By Kimberly Foley. CREATED Jul 24, 2014 - UPDATED: Jul 24, 2014
Omaha, NE - Agriculture is the biggest industry in the state of Nebraska.
Nebraska Cattlemen are on the same page as State Sen. Jeremy Nordquist, who's fighting the governor on a key immigration issue.
"We're small business owners, and small business owners have to hire employees," said Kristen Hassebrook, the vice president of legal and regulatory affairs for Nebraska Cattlemen. "We go out and look to hire employees. Immigrants still fill a part of that need."
The Nebraska Cattleman said immigration reform is needed at the federal level, in part to support modern labor needs in the country.
"If we're unable to fill our labor needs, that hurts our small businesses, the beef community, the state of Nebraska and our ability to produce food," said Hassebrook.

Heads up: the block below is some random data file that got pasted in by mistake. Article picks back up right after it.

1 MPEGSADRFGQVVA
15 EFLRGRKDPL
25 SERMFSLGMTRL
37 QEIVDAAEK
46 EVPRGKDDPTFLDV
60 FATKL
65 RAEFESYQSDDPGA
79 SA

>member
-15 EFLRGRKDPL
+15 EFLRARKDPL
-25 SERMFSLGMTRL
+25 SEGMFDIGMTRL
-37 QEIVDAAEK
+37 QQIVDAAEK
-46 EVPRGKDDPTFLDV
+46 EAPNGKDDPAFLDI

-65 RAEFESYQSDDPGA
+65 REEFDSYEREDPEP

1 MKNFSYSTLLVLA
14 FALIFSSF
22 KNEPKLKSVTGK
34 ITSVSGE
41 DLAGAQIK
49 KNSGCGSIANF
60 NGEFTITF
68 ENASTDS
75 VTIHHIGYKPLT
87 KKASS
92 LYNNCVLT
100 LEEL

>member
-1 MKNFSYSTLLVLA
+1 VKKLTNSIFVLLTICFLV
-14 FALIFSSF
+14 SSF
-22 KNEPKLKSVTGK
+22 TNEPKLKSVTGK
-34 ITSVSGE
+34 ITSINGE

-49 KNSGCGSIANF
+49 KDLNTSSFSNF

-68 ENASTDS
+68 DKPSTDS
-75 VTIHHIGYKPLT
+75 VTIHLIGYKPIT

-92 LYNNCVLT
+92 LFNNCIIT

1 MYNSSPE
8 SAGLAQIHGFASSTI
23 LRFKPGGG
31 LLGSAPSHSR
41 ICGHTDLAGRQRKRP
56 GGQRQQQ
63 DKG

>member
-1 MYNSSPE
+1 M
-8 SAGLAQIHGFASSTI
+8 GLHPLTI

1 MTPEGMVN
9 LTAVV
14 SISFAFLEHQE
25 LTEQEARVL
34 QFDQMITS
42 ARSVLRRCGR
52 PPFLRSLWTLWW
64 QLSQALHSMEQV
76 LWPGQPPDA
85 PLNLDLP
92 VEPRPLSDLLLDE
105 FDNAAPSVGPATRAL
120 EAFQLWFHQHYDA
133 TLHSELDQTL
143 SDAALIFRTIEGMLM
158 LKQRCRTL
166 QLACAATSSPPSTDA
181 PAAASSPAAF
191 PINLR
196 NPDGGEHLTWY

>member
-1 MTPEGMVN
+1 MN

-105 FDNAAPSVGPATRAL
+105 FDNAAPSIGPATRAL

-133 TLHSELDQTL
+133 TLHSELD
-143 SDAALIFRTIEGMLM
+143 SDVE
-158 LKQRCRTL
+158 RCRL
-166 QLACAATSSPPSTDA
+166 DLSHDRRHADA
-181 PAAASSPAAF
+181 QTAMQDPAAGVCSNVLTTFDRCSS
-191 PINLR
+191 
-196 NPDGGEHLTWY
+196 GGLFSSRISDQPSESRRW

While the issue is fiercely partisan in Washington D.C., locally, the typically conservative group does not back Governor Heineman's decision to deny driver's licenses to certain illegal immigrants.
Nebraska is the only state that doesn't allow it.
"We have created artificial hurdles that don't need to be there, like not allowing them to get a driver's license," said State Sen. Jeremy Nordquist.
Nordquist is working on legislation to keep Nebraska in line with President Obama's 2012 executive order that allows dreamers to legally drive.
"These are kids, who we as taxpayers, have invested a lot in," said Nordquist. "Many of them are very successful. Giving them a driver's license, to be a part of our economy, is the right thing to do."
It is also something the state's biggest money maker may depend on.
"A key difference for our industry, in terms of driver's licenses, is when our employees get to work, we still need them to drive vehicles," said Hassebrook.
Nordquist will introduce this legislation in the next session.
He estimated there are about 2,200 dreamers in Nebraska who would qualify for licenses.